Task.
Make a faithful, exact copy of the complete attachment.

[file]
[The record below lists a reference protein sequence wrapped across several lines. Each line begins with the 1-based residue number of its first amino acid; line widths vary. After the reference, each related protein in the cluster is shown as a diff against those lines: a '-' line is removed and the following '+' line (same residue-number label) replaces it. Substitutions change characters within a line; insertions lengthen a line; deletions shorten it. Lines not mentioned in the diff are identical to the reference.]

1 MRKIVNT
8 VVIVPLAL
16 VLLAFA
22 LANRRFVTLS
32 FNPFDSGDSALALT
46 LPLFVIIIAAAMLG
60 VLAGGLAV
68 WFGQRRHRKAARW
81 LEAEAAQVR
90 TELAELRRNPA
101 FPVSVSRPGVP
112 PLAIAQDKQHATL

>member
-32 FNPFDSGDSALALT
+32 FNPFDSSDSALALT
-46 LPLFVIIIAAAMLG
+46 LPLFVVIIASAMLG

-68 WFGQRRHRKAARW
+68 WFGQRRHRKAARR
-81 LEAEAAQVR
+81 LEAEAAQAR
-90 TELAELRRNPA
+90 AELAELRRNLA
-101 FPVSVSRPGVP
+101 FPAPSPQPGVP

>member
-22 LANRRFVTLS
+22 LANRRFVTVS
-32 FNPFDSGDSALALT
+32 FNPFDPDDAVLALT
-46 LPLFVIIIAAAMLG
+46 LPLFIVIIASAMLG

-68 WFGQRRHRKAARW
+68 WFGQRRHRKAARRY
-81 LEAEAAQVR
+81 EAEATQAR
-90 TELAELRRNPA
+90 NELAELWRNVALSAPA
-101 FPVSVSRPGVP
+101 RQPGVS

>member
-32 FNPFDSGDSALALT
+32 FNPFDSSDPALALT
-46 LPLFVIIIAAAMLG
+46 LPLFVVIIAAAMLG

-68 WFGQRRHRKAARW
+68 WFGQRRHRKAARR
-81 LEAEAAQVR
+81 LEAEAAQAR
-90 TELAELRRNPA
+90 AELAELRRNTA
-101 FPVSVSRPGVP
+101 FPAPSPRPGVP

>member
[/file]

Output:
[The record below lists a reference protein sequence wrapped across several lines. Each line begins with the 1-based residue number of its first amino acid; line widths vary. After the reference, each related protein in the cluster is shown as a diff against those lines: a '-' line is removed and the following '+' line (same residue-number label) replaces it. Substitutions change characters within a line; insertions lengthen a line; deletions shorten it. Lines not mentioned in the diff are identical to the reference.]

1 MRKIVNT
8 VVIVPLAL
16 VLLAFA
22 LANRRFVTLS
32 FNPFDSGDSALALT
46 LPLFVIIIAAAMLG
60 VLAGGLAV
68 WFGQRRHRKAARW
81 LEAEAAQVR
90 TELAELRRNPA
101 FPVSVSRPGVP
112 PLAIAQDKQHATL

>member
-32 FNPFDSGDSALALT
+32 FNPFDSSDSALALT
-46 LPLFVIIIAAAMLG
+46 LPLFVVIIASAMLG

-68 WFGQRRHRKAARW
+68 WFGQRRHRKAARR
-81 LEAEAAQVR
+81 LEAEAAQAR
-90 TELAELRRNPA
+90 AELAELRRNLA
-101 FPVSVSRPGVP
+101 FPAPSPQPGVP

>member
-22 LANRRFVTLS
+22 LANRRFVTVS
-32 FNPFDSGDSALALT
+32 FNPFDPDDAVLALT
-46 LPLFVIIIAAAMLG
+46 LPLFIVIIASAMLG

-68 WFGQRRHRKAARW
+68 WFGQRRHRKAARRY
-81 LEAEAAQVR
+81 EAEATQAR
-90 TELAELRRNPA
+90 NELAELWRNVALSAPA
-101 FPVSVSRPGVP
+101 RQPGVS

>member
-32 FNPFDSGDSALALT
+32 FNPFDSSDPALALT
-46 LPLFVIIIAAAMLG
+46 LPLFVVIIAAAMLG

-68 WFGQRRHRKAARW
+68 WFGQRRHRKAARR
-81 LEAEAAQVR
+81 LEAEAAQAR
-90 TELAELRRNPA
+90 AELAELRRNTA
-101 FPVSVSRPGVP
+101 FPAPSPRPGVP

>member